Hsueh Tseng Chang
Hsueh Tseng Chang, 93, the sole surviving son of Marshal Chang Tso-lin (Zhang Zuolin) of Manchuria, died on December 5 in Novato, California.
Born in Liaoning, China, in 1911, he was the third of eight sons of Marshal Chang and attended Catholic University of Peking, Yenching University, Balliol College at Oxford, and Princeton, from which he graduated in 1942 with an M.A. in political science.
He served with the Chinese Military Mission in Washington D.C. during World War II, and, after the war, he joined the U.N. Secretariat, then located at Lake Success N.Y., as one of the original members of a team of Chinese/English simultaneous interpreters. He retired in 1971 after 25 years of service.
His father, known as the "Old Marshal" or "The Tiger of Manchuria," was a warlord who ruled Manchuria from 1916 to 1928. At the height of his power, Marshal Chang's control extended southward to Beijing and Shanghai. The Old Marshal was assassinated in 1928 by Japanese militarists, who bombed the train in which he was riding. Mr. Chang was with his father on that trip, but escaped injury. Mr. Chang's eldest brother, Chang Hsueh-liang (Zhang Xueliang) is best remembered for his key role in the Xian Incident in 1936, in which Chiang Kai-shek was kidnapped and persuaded to end his ongoing civil war against the Communists and to form a united front with them against the Japanese, who had begun their invasion of China. Chang Hsueh-liang died in 2001.
Mr. Chang is survived by his son and daughter-in-law, Clarence and Elizabeth Chang, of Princeton; his daughter Leona and son-in-law J. Alton Crozier, Jr., also of Novato; his son Kuan Chang of Novato; five grandchildren, and five great grandchildren. His wife Lucy Chang died in 1995.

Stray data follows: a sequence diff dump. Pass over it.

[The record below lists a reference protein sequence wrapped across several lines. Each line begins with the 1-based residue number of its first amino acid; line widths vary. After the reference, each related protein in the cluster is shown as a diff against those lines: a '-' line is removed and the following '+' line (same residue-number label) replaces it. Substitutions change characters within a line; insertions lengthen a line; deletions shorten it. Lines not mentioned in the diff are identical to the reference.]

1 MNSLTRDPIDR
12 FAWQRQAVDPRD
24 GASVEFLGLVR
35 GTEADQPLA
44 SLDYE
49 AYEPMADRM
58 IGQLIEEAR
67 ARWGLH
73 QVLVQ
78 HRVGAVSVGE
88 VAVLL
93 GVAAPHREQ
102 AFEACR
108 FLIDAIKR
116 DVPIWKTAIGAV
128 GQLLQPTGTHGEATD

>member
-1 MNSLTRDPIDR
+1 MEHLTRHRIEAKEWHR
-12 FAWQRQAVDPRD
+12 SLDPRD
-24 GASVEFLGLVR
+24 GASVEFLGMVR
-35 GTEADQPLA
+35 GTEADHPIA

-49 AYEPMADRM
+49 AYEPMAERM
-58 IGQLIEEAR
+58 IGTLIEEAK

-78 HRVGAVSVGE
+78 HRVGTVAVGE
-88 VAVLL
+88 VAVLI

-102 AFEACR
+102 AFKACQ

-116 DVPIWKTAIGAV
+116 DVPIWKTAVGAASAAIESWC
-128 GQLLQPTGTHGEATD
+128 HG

Herbert William Kale, 94, the founder of Kale's Nursery and Landscape Service in Princeton, died at Wood River Village in Bensalem, Pa., on December 23.
He was born on a farm in Burlington, N.J., which fostered his lifelong love of agriculture. He founded Kale's in 1956 and was past president of N.J. Nurserymen's Association. He also served on the Board of Managers at Cook College, Rutgers University.
Lt. Col. Kale was the Battalion Commander of the 695th Armored Field Artillery in World War II. He served in the European Theater, including the Battle of the Bulge, and was awarded several commendations. While in the army prior to the war, he was a skilled horseman and polo player. A longtime member of the Presbyterian Church of Lawrenceville, Mr. Kale served in numerous leadership capacities, including Deacon, Elder, and Clerk of Session.
He is survived by his wife of 64 years, Elizabeth MacNaughton Kale; his daughters, Mary Elizabeth Morris of Stockton, N.J., and Barrie Joan Kale of Hopewell; a son, Douglas William Kale of Solebury, Pa.; seven grandchildren and eleven great grandchildren.
He will be remembered at a memorial service at the Presbyterian Church of Lawrenceville on January 6 at 10 a.m.
In lieu of flowers, donations may be made to The Rutgers Gardens, Cook College, c/o Douglas W. Kale, P.O. Box 185, Solebury, Pa. 18963.
Arrangements are by the Wilson-Apple Funeral Home in Pennington.
Rose Margerum, 94, of Princeton, died Wednesday, December 22, at Princeton Care Center.
Wife of the late Stephen C. Margerum, she is survived by a daughter, Laura Del Cioppo, of Pomona, N.J.; two sons, George Zuber of Miami, Florida, and Donald Zuber of Laguna Hills, California; five grandchildren; 5 great grandchildren; and 4 great great grandchildren.
Private burial was held in St. Paul's Cemetery in Princeton.
Arrangements were by The Mather-Hodge Funeral Home.
Harold S. Switzgable, 42, a lifelong Princeton resident, died December 27.
Born November 1, 1962, he graduated from Perkiomin Prep and received his degree in political science from Occidental College. He taught history at the Lewis School in Princeton and consulted in real estate and computers.
He is survived by his mother, Yota Switzgable, of Princeton; his father, Harold E. Switzgable, Jr., of Plainsboro and Quebec, Canada; his sister Kimberly of Robbinsville; and his sister Meg, of Brooklyn, New York.
Visitation will be from 1 to 3 p.m., Thursday, December 30, at the Kimble Funeral Home in Princeton, followed immediately by a 3 p.m. service.